February 1, 2017
Recruit, engage, retain. Those are three words that come with a lot of work which is why it’s frustrating to know how easy it is to lose members. Sure, some folks choose not to join and others churn all on their own. But sometimes, it has to do with what the association is (or is not) doing.
You did it! You recruited a new member who is (presumably) excited to join your organization. They click the “Join Now” button on your website only to find a PDF form they have to print out and mail to you. No big deal. They’ll just dust off the checkbook, hunt down an envelope and a stamp, and toss it into the mailbox. Except it is a big deal because who uses checks anymore? And they’re going to have to wait to receive member benefits for weeks while the form makes its way to your office and is processed by your staff. This isn’t what we would call a perfect first impression.
I was in a session at ASAE Annual last year when someone said “member retention begins with the welcome packet.” It is critical to personalizing the member’s experience right off the bat and making them aware of their benefits. A good welcome packet will have everything a member needs to engage with your association. Without it, they’re likely to churn.
There are certainly times when a mass email to your entire membership base is appropriate, but not always. Instead, develop messaging that’s specific to a group of your members. You can segment on a variety of things (membership type, demographics, location, job level, etc.) to create a truly personalized message that has a better shot at resonating with the reader. In fact, data has shown that segmented emails have higher open and click-through rates.
For many associations, events are a major source of revenue. For members, it’s a time to network, learn, and meet with vendors. They register (hopefully online) and make their way to the event venue. Things that are certain to damper their experience? Long lines at the check-in desk, confusion about session topics and locations, and not enough time to meet other members. You can prevent the let down by using event management software or by developing an event app.
It’s likely that your association isn’t hosting a meeting, webinar, or course every day. How, then, are your members engaging with each other and your organization during the down time? Online member communities offer members the opportunity to virtually connect and engage with one another. It not only allows your members the ability to control their own membership experience, but member communities have shown to increase member retention.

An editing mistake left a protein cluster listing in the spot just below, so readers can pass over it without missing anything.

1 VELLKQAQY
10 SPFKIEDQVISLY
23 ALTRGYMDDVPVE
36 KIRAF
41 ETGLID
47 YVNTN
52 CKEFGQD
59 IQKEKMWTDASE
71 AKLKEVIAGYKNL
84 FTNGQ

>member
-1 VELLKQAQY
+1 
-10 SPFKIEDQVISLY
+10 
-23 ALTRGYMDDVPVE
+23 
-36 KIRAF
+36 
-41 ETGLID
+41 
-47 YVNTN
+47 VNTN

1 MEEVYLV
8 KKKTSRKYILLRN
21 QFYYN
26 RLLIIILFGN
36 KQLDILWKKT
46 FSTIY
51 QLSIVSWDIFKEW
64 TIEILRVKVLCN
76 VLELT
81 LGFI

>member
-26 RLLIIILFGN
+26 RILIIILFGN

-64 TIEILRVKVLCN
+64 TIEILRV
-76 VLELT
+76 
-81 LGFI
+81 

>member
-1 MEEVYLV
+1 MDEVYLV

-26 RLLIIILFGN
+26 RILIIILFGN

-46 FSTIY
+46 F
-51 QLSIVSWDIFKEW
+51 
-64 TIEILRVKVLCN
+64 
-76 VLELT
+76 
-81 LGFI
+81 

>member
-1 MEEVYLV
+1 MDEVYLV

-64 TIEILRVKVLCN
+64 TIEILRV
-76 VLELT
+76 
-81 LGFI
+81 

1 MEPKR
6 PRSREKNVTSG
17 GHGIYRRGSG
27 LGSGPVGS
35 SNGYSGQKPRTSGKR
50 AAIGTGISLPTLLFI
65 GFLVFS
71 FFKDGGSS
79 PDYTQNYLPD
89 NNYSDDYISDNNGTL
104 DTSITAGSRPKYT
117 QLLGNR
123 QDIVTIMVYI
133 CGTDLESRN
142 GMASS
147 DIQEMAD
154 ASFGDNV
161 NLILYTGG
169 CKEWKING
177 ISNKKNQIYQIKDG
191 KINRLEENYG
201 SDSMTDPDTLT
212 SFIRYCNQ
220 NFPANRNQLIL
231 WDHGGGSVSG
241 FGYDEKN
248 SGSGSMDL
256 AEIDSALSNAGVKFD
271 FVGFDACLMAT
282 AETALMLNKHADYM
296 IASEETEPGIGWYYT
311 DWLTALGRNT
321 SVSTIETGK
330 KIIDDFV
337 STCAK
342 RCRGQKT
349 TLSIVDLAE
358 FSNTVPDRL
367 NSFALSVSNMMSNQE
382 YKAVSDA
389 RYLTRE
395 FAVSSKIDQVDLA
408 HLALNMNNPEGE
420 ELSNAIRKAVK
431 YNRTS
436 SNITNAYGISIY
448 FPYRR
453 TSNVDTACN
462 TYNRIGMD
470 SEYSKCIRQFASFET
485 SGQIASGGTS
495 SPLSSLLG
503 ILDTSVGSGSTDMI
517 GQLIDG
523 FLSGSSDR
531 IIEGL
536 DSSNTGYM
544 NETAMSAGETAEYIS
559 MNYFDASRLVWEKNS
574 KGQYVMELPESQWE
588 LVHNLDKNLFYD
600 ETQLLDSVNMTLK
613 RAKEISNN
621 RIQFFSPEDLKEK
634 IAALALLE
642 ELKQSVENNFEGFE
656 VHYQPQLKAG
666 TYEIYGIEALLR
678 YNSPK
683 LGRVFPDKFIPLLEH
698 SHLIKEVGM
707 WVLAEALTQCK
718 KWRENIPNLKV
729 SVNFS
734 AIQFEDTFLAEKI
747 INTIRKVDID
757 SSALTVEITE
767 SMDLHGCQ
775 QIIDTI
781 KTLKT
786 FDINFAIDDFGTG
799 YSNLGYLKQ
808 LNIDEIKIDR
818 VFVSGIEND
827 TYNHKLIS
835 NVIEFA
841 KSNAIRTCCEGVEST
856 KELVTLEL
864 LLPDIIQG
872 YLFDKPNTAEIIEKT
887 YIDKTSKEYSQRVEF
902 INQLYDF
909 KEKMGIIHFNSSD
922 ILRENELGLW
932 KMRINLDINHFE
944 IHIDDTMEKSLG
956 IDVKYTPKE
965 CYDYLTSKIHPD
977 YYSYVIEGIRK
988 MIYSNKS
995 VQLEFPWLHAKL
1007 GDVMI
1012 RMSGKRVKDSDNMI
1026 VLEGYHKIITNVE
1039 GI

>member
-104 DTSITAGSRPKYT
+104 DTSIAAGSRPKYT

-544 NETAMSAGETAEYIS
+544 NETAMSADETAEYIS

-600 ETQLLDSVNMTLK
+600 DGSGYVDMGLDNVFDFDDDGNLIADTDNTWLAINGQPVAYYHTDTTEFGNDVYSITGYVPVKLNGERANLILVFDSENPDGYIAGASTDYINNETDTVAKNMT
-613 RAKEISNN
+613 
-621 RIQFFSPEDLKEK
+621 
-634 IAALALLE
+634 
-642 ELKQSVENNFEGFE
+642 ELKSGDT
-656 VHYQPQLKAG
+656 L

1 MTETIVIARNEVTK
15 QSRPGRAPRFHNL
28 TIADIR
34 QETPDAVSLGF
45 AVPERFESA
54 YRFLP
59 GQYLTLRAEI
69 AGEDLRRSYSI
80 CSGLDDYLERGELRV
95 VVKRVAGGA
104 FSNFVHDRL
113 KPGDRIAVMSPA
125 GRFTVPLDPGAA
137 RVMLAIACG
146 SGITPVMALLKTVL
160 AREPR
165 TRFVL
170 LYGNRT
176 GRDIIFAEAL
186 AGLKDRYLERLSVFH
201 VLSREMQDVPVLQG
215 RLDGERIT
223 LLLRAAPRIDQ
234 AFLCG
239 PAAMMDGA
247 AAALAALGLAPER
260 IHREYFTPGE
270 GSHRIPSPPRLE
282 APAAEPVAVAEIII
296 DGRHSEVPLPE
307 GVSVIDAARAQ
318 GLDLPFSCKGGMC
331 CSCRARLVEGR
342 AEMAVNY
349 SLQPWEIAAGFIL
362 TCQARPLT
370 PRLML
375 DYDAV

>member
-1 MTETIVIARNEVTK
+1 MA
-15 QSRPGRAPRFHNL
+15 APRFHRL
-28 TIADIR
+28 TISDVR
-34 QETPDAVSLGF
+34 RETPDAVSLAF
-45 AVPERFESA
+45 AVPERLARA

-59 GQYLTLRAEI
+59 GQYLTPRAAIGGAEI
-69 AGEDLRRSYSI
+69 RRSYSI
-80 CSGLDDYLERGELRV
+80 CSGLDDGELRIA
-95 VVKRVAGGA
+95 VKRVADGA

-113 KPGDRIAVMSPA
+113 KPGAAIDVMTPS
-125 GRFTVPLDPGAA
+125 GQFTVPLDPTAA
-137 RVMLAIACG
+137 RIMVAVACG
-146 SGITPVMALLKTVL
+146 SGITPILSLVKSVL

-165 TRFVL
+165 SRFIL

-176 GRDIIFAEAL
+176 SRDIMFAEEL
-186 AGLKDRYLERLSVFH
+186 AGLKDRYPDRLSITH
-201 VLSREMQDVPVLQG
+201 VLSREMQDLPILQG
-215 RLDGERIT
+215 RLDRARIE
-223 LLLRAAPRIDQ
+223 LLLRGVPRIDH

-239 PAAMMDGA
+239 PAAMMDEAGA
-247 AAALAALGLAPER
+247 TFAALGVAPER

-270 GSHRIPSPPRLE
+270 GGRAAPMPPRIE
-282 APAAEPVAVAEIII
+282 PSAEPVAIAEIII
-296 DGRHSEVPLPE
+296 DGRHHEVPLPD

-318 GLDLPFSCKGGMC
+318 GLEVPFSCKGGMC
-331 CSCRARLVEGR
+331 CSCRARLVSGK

If a member feels like you’re not listening to them or like their needs aren’t represented, I’m willing to bet they’ll hit the bricks - which isn’t what you want. One way to figure out what your members like and what they don’t is to just ask them. Conduct annual membership satisfaction surveys to learn how you can better recruit and retain your members.
Member surveys will you key you into what your members are looking for, but they won’t tell you everything. That’s where data comes in. Spreadsheets and disparate systems won’t give you a holistic view of your organization, for better insight you’ll need a fully integrated central database with reporting capabilities. More on that here.
That statement can apply to a lot of things, but I’m talking specifically about membership offerings. If your membership structure consists of only one level, you might be missing out on new members or losing current members due to costs. Instead, give tiered memberships a try. Offer varying levels (with correlating dues) that gives members the option of picking a membership that’s suitable for their interests and budget. Just make sure your Association Management Software can configure the new structure on the back-end.
Thanks to recent data breaches bigger companies like Target, Home Depot, and Sony, consumers are a bit weary with their credit card information (as they should be). If your association isn’t taking measures to protect member information and a breach occurs, you could lose potential and current members. What can you do to prevent something like this from happening? Make sure your AMS vendor is using a payment processing provider that is secure.
Change resistance can come from a lot of places. Whether it’s your board of directors, your executive director, or the staff - a culture that is resistant to new ideas can be frustrating. Avoiding change can actually prevent you from doing something a better way - something that could potentially benefit your members.
Looking for more ideas on recruiting and retaining your members? Check our white paper “What Good Is an Association Without Members?”